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Old 01-10-2014, 03:49 PM   #1
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Booster pump gurus please take a look


Hey guys take a look at my set up at my house. I need your input on how to have the most efficient system. I have 5 bathrooms and one half bath. It's on a well. The pressure is not that great. So I added a booster pump well all it does is cycle on and off a lot. What is your suggestion how to fix this. I'm open to anything you guys throw out there. I have a lot of daughters and to say the least they tie up the showers and water pressure just plummets. Thank you for your help and guidance.



I tried to post on plumbing zone and they really got a kick out of this set up. So please be easy all I did was add the booster pump nothing more. I'm just trying to learn how to do it right. So thank you for your time.
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Old 01-10-2014, 03:58 PM   #2
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Booster pump gurus please take a look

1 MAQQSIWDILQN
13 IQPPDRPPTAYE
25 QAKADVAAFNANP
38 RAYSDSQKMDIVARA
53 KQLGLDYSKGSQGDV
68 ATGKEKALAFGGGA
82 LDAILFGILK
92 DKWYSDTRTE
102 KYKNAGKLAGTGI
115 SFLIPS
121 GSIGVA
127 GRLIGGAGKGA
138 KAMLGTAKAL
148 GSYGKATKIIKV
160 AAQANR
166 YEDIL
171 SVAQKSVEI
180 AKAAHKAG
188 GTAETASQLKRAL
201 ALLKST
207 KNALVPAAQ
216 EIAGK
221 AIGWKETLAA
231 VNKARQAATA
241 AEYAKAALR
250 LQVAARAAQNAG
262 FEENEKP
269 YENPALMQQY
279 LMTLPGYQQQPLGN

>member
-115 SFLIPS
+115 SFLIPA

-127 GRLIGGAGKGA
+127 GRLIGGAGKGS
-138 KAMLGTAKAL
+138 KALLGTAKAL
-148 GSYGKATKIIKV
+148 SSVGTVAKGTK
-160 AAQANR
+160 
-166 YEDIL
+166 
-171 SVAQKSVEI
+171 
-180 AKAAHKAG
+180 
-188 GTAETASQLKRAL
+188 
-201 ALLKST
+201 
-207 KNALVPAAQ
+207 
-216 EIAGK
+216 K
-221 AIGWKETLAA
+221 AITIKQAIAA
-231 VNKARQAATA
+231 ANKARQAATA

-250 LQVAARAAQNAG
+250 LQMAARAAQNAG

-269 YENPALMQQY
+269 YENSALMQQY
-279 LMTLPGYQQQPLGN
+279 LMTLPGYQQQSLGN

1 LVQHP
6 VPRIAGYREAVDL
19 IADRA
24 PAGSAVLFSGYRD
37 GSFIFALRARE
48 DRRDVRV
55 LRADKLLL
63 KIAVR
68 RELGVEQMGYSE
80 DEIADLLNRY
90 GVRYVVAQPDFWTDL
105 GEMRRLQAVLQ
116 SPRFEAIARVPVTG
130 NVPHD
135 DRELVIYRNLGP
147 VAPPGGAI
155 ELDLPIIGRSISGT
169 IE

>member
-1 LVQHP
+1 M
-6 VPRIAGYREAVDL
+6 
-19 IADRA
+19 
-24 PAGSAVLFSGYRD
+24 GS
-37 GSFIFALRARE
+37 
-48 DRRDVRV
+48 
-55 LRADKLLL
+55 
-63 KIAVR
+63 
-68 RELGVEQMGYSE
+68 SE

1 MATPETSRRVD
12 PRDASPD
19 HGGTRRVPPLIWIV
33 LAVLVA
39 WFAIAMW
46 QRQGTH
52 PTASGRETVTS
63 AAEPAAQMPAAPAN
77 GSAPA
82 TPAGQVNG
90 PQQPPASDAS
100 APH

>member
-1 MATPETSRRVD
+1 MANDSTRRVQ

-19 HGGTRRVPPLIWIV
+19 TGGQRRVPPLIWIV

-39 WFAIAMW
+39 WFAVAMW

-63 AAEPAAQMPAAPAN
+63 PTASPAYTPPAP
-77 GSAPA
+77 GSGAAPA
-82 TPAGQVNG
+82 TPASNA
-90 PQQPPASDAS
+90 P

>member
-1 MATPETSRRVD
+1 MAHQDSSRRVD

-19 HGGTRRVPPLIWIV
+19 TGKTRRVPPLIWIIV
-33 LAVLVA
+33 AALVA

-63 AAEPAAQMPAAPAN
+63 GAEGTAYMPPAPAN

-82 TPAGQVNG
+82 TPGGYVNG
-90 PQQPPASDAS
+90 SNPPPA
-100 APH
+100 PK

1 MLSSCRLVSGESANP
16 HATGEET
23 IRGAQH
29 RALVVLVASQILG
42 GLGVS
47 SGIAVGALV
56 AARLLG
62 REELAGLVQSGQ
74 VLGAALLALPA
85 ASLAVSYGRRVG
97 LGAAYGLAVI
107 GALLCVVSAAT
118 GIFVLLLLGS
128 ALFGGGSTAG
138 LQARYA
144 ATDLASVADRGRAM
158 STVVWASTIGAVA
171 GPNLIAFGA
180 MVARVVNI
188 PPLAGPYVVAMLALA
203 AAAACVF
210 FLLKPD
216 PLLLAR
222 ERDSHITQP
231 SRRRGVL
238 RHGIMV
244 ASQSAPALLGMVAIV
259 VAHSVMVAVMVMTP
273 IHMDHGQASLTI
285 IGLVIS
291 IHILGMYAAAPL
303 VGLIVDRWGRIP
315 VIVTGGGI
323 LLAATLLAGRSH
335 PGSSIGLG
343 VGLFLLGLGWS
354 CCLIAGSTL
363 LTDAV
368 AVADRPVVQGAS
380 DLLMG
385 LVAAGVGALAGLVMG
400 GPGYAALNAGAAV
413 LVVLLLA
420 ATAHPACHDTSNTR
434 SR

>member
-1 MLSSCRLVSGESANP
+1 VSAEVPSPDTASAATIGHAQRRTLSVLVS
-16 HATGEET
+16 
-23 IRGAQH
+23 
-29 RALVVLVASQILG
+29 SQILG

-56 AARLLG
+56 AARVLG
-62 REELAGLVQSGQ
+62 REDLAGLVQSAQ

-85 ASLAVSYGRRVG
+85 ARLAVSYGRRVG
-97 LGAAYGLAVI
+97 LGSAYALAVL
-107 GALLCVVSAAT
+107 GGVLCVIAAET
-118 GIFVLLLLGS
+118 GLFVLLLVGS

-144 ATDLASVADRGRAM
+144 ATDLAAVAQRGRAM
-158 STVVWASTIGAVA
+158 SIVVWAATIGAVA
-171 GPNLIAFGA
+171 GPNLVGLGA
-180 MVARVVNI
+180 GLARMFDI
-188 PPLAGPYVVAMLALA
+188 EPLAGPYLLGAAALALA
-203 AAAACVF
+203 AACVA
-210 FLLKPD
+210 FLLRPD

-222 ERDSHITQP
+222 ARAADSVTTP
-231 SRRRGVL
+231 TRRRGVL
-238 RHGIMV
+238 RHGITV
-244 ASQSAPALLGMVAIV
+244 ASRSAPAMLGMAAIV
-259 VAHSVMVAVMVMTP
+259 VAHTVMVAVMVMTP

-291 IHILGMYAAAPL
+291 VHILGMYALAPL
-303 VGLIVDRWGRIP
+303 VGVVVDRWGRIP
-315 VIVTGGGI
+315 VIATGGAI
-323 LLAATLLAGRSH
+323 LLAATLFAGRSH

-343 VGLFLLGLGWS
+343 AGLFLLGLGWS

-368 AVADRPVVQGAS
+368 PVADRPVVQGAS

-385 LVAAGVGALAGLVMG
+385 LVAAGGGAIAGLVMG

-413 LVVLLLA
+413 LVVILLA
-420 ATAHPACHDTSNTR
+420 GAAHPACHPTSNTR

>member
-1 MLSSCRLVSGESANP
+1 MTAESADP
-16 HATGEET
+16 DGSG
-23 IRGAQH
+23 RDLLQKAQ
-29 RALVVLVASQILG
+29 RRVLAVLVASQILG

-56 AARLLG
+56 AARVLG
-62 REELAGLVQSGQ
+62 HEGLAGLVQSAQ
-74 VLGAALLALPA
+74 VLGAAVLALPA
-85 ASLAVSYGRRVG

I think you will need another pressure tank on the output side of the booster pump and a pressure regulator for the pump tied in. it would work similar to a well pump setup as far as adjusting the pressure settings. I did one years ago that way. You need the tank so it would have air trapped in it which would prevent the on/off you have. Also a check valve on the booster input side maybe. Its been along time since i did one.
Someone with more know how will be along to help more. I am not real good at explaining. lol

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Old 01-10-2014, 07:39 PM   #3
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How many gallons per minute will your well produce

I would also read this. http://www.plamondon.com/rural-livin...eld-wells.html
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Old 01-11-2014, 07:17 PM   #4